Author looks back at how interracial couples have stood up to white supremacy
JUDY WOODRUFF: This week marks the 50th anniversary of the landmark Supreme Court decision Loving vs. Virginia.
In 1967, the justices struck down Virginia's laws prohibiting interracial marriage.
In her latest book, "Loving: Interracial Intimacy in America and the Threat to White Supremacy," Georgetown University law Professor Sheryll Cashin explores the history of white supremacy in this country and how relationships between different races challenge that ideology.
As part of our Race Matters series, I sat down with Cashin yesterday.
Sheryll Cashin, thank you very much for joining us.
So, the title of the book refers to the Virginia couple, Richard Loving, his wife, Mildred, who were arrested, thrown in jail for the crime of marrying each other in the state of Virginia in the 1950s, and then, in 1967, the Supreme Court decision.
But your story, your telling of this story, the book, goes much earlier than that, to the — before the beginning of this country.
SHERYLL CASHIN, Author, "Loving: Interracial Intimacy in America and the Threat to White Supremacy": The anti-miscegenation law was created as part of the law of slavery.
In the 1600s, you had white indentured servants and black indentured servants and slaves working together, fraternizing together. And when slave owners wanted to transition to black chattel slavery, they had this problem. And so they put in slave codes laws that penalized interracial sex and marriage. And that was — began in the 1660s.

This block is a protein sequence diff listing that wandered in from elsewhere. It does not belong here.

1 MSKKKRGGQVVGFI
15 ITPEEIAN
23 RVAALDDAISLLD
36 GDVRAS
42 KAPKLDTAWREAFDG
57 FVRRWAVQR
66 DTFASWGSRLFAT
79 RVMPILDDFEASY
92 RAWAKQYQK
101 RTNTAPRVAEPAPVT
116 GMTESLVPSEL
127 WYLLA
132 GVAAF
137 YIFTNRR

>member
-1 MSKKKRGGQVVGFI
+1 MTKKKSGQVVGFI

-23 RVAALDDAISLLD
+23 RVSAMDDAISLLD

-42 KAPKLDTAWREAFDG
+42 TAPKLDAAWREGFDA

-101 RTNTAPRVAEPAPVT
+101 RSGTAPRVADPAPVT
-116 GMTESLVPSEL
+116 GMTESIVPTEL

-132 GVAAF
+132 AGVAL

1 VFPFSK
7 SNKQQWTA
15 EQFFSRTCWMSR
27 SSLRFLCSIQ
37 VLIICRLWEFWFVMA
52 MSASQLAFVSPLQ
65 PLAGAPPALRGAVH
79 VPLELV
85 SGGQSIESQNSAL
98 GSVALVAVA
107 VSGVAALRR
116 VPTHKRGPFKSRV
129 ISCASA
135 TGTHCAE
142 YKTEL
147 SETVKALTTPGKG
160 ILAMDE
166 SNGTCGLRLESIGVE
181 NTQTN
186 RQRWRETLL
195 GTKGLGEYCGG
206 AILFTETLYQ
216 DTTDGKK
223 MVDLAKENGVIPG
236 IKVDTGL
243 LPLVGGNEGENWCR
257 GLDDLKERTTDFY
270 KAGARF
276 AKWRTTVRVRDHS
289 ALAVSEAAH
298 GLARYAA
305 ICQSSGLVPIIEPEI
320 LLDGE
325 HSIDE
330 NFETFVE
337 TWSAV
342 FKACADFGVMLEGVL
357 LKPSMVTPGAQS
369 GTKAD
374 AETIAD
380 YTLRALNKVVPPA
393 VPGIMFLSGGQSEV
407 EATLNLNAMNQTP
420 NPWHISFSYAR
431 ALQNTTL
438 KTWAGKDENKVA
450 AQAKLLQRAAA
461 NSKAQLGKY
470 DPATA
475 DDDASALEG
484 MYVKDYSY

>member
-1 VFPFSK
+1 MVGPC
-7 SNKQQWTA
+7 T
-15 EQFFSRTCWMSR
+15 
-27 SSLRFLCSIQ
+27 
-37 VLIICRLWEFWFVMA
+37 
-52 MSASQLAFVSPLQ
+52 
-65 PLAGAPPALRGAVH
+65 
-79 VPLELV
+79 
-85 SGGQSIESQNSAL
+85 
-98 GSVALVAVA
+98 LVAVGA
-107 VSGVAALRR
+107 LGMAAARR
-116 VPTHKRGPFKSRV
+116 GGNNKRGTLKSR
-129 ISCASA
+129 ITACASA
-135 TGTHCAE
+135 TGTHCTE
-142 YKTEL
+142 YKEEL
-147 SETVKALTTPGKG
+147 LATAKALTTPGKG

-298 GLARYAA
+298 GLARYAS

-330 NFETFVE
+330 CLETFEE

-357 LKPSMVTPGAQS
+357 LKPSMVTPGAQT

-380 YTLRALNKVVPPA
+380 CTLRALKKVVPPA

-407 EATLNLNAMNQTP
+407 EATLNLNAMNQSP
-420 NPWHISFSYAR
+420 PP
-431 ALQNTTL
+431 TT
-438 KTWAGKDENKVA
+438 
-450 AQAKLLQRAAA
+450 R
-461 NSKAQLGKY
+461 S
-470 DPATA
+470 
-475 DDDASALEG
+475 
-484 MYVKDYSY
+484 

And so, for the next 300 years, you had the state of Virginia and other states trying to separate people like Mildred and Richard Loving.
JUDY WOODRUFF: Going back to the beginning, was this something that was just bred in the psyche of the people who lived in this country? Where did it come from?
SHERYLL CASHIN: Well, in the elite capitalist class, the landed gentry that could afford to buy big estates and own people, this idea of the supremacy of the white Christian goes back to the Crusades.
But there is much evidence that, in colonial Virginia, in the colonies, the working bonded people didn't have a concept of whiteness or supremacy or race at all. They related to each other as struggling people.
It's only when the slave owning class needs to teach people to treat each other differently based on race for utilitarian reasons that that begins.
JUDY WOODRUFF: What were the forces along the way in the history of this country that were pushing against people coming together, that were working against, not just intermarriage, but friendships, any kind of connections between the races?
SHERYLL CASHIN: Right.
Wherever you have a regime of the color line, whether it's slavery or Jim Crow or a divide-and-conquer kind of politics, there's an economic story there.
What the elites most feared was that struggling whites and people of color would come together in politics to demand more of economic elites.
JUDY WOODRUFF: But, along the way, as you point out throughout the book, there were also forces at work to bring the two — not just the two, but to bring all races together.